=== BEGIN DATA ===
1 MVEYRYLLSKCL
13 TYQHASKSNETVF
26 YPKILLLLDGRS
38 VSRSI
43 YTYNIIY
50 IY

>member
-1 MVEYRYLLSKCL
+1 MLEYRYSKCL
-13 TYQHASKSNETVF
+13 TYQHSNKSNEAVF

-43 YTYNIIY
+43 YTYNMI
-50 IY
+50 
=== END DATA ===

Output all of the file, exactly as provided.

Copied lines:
1 MVEYRYLLSKCL
13 TYQHASKSNETVF
26 YPKILLLLDGRS
38 VSRSI
43 YTYNIIY
50 IY

>member
-1 MVEYRYLLSKCL
+1 MLEYRYSKCL
-13 TYQHASKSNETVF
+13 TYQHSNKSNEAVF

-43 YTYNIIY
+43 YTYNMI
-50 IY
+50 